Tuesday, October 14, 2008

Discussion Question! Is giving away books good promotion?

I have been pondering this question for awhile: is giving away a free electronic version of a book good promotion? I've decided to turn to you, my trusty readers, for this one. After Alan Gratz announced he'd give away a copy of his first book in the Horatio Wilkes series for free, I was reminded of other such promotional ideas: Cory Doctorow is a well-known proponent of free distribution, as is JA Konrath. Even some of you, my trusty readers, make free e-books available to the masses.

My first taste of this sort of thing (if you don't count illegal .mp3 downloading) was Doctorow's Little Brother. He made available the free version, which I devoured and then purchased as a present for my husband. The free-book-promotion worked on me: it is the only reason I purchased the book. (Likewise, most of my illegal .mp3 downloads led to a purchase--if I tried it and like it, I bought it.)

Doctorow is still, in my opinion, the expert on this. As he says,
For me — for pretty much every writer — the big problem isn’t piracy, it’s obscurity (thanks to Tim O’Reilly for this great aphorism). Of all the people who failed to buy this book today, the majority did so because they never heard of it, not because someone gave them a free copy.

And that's true. I'm living proof that free-downloads-lead-to-sales.

But, is it viable? Is it a good marketing tool? Doctorow is a pretty well established author, and his free download policy is promotion in and of itself. Gratz and Konrath are giving away previously released titles to promote a new current release. Unpublished authors use free e-books to establish a readership for future books with no guarantee that any future book will be published.

I turn the questions to you (and I'm really eager to hear your reponses, so please share!):

Is giving away a free electronic version of a book a good marketing tool--does it lead to more sales?
Does it work better for established, developing, or unpublished authors? How?
Should free electronic versions of books be universal practice for all authors?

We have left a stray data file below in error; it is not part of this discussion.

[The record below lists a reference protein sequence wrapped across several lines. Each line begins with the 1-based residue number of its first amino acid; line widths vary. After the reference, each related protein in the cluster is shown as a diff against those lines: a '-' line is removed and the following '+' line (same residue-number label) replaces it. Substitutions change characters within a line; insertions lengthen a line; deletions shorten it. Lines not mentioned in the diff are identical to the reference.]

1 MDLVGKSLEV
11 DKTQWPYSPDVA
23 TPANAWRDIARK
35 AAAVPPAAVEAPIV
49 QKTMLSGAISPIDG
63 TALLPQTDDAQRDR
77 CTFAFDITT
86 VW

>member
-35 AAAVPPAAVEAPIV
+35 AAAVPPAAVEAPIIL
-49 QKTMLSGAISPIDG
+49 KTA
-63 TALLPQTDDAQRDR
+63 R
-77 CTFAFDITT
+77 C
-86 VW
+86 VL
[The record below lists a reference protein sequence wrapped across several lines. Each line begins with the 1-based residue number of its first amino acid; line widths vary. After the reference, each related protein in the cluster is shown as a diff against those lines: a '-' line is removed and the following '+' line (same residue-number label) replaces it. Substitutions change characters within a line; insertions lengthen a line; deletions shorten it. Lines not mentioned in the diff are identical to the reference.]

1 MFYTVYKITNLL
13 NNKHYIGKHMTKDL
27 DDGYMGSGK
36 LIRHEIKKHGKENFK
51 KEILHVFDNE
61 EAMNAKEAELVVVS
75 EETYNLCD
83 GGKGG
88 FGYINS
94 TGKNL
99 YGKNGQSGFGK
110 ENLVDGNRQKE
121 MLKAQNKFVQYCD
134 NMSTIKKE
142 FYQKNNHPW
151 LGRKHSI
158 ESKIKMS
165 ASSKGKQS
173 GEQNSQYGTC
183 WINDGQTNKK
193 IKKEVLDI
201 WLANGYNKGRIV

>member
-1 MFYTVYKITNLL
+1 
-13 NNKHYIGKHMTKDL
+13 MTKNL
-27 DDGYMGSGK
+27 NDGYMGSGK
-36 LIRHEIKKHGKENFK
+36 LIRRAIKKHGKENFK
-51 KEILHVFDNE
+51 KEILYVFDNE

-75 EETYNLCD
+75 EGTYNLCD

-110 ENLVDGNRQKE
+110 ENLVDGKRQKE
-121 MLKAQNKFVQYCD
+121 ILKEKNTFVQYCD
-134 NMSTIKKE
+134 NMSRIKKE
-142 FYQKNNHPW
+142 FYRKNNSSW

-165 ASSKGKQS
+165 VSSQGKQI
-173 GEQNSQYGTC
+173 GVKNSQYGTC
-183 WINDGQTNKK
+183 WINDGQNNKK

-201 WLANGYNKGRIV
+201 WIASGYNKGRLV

Does it work better as a promotion for a new release (which seems to be the standard) or in a
creative commons licensing setting where all work is available for everyone free?

5 comments:

Sheri said...

Well, I know on Oprah, often times authors will come on and then announce at the end of teh show, that there will be a free download version of the book available on Oprah.com until a specified time. I think in that instance, if you miss out on the free version, you might feel more compelled to buy it because you might feel like you are the ONLY person not to have it if Oprah was giving it away. I am seeing more and more of this kind of promotion.

On a professional level, I do not yet have an opinion. I suppose once I am published, I will be willing to do anything to get my book and name out there. If I give Joe Shmoe my book for free and he loves it and he tells his friend who then goes out an buys it, like you said, I am then helping myself to be less obscure.

PLUS... what about libraries??? You can borrow any book from a library for free. No one ever worried about how libraries would effect sales...

PJ Hoover said...

I think a lot of it is building a name and reputation. And the more people who read your book, the more people they can tell, and thus the more people who will know who the heck you are.

beth said...

On a personal level, I believe in the creative commons license, and having it free to everyone. I'm like you, Sheri--I see a free download of a book as no different from borrowing it from the library (just as I see mp3 downloads as no different from making a tape off the radio).

However, were my book to be published, I just don't know if I could feel the same way. Could I separate my personal ethics with a a desire to make money? I'm not sure...

Anonymous said...

It seems to me the opposite could happen. After reading the free version, if a person didn't like it, he wouldn't buy it, and also, he might not consider looking at other books by the same author. So, I think when an author allows a large number of people to read his book without buying it, he knows he's taking a calculated risk. Dorothy Ray

Plus, I tried to download SOMETHING ROTTEN and couldn't. How many people does that happen to?

beth said...

*waves hello!* Hi Dorothy! How are the revisions coming?

It's true that if I person didn't like the free book, there would be no sale. But I do think there would be a greater chance at selling that author in the future--if I had something free from someone that I didn't like, I'd feel less resentful than if I had something I had bought from someone that I didn't like. Of course, it does open the door to some people who just will never ever like the author again...I wonder how much of a calculated risk would have to be taken?

Sorry you had trouble with the download! It worked great for me...odd...